There is some good news for the euro as we enter the fall season: the summer of 2012 did not see a sharp deterioration of the common currency. However, fundamental problems remain, especially as regards the internal imbalances and the so-called democratic deficit. In August 2011, an opinion piece on Europe in the Financial Times warned about “The Guns of August”, referring to Barbara Tuchman’s eponymous book on the outbreak of the First World War as a series of (tragic) events which had caught European leaders by surprise. Indeed, August 2011 did see an aggravation of the eurozone’s sovereign crisis. This year things went differently, as international markets reacted very positively to the commitment made by the European Central Bank (ECB) chief, Mario Draghi, who promised that everything will be done in order to save the common currency. More than that, September was characterized by two positive developments that took place in Germany, clearly the key country in the EU. First, on September 6th, in Frankfurt, the Governing Council of the ECB decided that the Bank would buy bonds on open markets and without any limits, of countries that need help. In return, these countries, with Spain being the most obvious candidate, have to comply with a number of strict conditions. Six days later, a bit southwards, in the Baden-Württemberg city of Karlsruhe, the German Federal Court gave its (conditional) green light to the European Stability Mechanism (ESM), the 700 billion euro rescue fund for eurozone countries. As a result, the Treaty on the ESM, that had already been approved by the German parliament, can now also be ratified by its President and will be up and running by October. In addition, on the same date the Commission issued its plan for a joint European banking supervision, which may lead to a real banking union.
In short, the end of summer brought important steps towards the ECB’s role evolving beyond price stability, some signs of debt mutualization and the possible beginning of a banking union. The immediate result is that much pressure has been taken off Southern Mediterranean debtor countries and that the eurozone may not be on the brink of collapse. Of course, this does not mean that the eurozone crisis and its negative impact on the whole process of European integration have been overcome. On the one hand, it is true that Germany (more precisely its Chancellor, but not the President of the Bundesbank Jens Weidmann) has backed the ECB decision, adopting a more flexible position towards the role of the bank. However, it must be recalled that while debtor countries will be protected against excessive bond yields, they will be required to abide by rigorous conditions. The Fiscal Compact itself, due to enter into force next year, has codified already existing secondary level legislation on fiscal austerity, to the liking of Germany and other Northern European countries. A renewed version of the well-known “external constraints”, able to induce member states (such as Italy) to introduce reforms that they would not otherwise carry out, is a good thing. However, the apparent governance shortcomings of Southern European countries are not alone in being responsible for the current state of affairs. It is now widely understood and accepted that if the aim is to redress the imbalances of the eurozone, divided along a North-South geographical and economic fault line, not only Southern European countries have to reform, stop indebting themselves and become more competitive; Germany – having rightly been labeled the “China of Europe” – and other Northern European countries must simultaneously change their policy based on a mix of low domestic consumption and strong exports. Indeed, putting all the burden on indebted countries can prove counterproductive.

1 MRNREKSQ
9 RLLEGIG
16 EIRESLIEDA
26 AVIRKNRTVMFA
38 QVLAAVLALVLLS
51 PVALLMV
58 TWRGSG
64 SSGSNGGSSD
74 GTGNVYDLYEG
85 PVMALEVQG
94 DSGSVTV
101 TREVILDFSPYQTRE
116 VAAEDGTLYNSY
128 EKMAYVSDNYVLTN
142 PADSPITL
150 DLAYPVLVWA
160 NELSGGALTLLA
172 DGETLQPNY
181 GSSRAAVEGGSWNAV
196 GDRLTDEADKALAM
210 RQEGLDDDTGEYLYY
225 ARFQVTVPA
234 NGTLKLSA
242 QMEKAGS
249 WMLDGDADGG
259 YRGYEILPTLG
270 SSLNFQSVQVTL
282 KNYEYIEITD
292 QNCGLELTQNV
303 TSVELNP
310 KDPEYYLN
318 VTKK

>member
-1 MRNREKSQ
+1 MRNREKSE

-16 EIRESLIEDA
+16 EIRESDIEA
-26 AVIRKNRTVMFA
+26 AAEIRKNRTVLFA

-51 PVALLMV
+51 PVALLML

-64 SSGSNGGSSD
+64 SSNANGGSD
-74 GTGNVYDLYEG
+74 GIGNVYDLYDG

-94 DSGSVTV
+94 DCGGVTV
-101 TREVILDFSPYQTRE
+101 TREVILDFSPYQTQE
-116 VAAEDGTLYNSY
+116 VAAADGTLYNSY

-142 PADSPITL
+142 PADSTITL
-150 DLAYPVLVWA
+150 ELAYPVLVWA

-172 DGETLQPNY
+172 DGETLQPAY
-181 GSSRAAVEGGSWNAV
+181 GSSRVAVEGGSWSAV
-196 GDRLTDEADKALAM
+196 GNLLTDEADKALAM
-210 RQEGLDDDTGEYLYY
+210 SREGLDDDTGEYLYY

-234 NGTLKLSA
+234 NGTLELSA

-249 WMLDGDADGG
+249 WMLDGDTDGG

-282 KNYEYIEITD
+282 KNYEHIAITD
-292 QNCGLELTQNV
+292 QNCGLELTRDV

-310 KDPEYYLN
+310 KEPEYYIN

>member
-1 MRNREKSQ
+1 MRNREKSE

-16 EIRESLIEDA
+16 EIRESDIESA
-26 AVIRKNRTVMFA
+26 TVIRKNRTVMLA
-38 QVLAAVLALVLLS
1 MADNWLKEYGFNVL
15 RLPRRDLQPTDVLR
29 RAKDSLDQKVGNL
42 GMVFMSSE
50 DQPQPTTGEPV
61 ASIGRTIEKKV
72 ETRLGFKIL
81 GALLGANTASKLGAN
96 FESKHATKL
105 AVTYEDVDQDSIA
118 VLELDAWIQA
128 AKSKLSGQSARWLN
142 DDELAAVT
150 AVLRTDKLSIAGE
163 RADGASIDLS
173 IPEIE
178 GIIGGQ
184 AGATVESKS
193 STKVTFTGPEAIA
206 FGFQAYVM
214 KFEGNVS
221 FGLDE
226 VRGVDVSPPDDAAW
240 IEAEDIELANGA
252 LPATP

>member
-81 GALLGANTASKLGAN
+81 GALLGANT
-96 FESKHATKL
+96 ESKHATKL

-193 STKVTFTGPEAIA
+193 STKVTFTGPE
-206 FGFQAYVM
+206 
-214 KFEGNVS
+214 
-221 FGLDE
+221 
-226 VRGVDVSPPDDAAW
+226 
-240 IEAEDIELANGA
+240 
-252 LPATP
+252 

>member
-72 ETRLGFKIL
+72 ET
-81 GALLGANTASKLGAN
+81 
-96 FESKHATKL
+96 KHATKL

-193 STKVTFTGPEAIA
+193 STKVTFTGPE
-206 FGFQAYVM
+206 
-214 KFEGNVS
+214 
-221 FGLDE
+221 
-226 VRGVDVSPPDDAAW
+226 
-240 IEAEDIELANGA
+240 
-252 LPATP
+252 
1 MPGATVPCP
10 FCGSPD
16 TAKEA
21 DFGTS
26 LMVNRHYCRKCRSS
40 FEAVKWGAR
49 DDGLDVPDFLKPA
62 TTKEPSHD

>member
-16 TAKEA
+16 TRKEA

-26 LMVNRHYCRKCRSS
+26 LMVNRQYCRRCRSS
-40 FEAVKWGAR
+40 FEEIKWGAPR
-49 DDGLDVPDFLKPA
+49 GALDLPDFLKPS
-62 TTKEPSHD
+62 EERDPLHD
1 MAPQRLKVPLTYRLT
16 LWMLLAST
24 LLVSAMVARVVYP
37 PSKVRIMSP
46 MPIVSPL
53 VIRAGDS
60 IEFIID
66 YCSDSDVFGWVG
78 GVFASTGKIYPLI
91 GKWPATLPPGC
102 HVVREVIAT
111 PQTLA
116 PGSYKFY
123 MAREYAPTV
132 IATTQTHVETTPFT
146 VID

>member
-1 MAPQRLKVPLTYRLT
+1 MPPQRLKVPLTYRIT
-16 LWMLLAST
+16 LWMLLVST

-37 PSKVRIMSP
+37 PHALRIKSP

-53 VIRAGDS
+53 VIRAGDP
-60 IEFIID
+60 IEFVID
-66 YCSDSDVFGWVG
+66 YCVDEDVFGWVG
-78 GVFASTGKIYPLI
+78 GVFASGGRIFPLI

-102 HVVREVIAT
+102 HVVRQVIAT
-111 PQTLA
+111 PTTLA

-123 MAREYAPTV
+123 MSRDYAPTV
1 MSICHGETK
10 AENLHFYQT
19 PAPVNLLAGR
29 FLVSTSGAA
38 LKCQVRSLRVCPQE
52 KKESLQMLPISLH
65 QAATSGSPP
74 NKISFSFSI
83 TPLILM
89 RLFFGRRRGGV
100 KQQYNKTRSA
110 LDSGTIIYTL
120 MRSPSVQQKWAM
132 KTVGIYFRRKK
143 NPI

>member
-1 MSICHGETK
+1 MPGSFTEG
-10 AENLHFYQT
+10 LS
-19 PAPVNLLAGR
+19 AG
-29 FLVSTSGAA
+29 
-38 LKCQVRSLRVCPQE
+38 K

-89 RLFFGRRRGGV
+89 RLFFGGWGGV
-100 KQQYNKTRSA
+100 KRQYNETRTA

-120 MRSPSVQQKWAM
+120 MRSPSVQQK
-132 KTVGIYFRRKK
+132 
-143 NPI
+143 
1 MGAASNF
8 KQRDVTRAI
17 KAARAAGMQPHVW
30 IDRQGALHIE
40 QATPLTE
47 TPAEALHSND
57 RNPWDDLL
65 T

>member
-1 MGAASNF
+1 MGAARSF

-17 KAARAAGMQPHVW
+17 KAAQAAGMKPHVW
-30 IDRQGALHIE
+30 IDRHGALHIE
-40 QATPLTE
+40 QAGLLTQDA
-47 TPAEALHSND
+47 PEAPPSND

Any strategy to save the euro and make it more functional must also tackle the ever more salient issue of democratic legitimacy of the new eurozone governance and, more generally, of the EU as a whole. The latest ruling of the German Constitutional Court on the ESM – stating that any German contribution surpassing the 190 billion euro ceiling must be approved by Parliament – points exactly to the issue of democratic legitimacy in the EU. The changes in EMU governance between 2010 and 2012 have resulted in a progressive transfer of competences from national capitals to Brussels. At the same time the inter-institutional balance in Brussels and the European capitals have been shifting: competences attributed to the European Council and national executives have increased, to the detriment of the national parliaments. Controversial issues are also raised by the submission of Stability or Convergence Programs, containing multi-annual budgetary projections and details of national fiscal consolidation strategies, by national governments to the Commission before they are discussed by national parliaments: this has led some experts to wonder whether the principle “no taxation without representation” is at risk. In sum, the thorny questions that were brought to the attention of the German Constitutional Court are likely to become more and more salient across the whole EU. Various solutions may be put forward, but a strengthening the oversight role of the European parliament (and possibly an increased dialogue with national parliaments) seems to be an indispensable step, given its EU-wide character. This is the only institution that represents collectively the European citizens and can counterbalance the trends toward national fragmentation.
The final report on the Economic and Monetary Union that the European Council President will present next December will hopefully include useful and innovative proposals on this issue.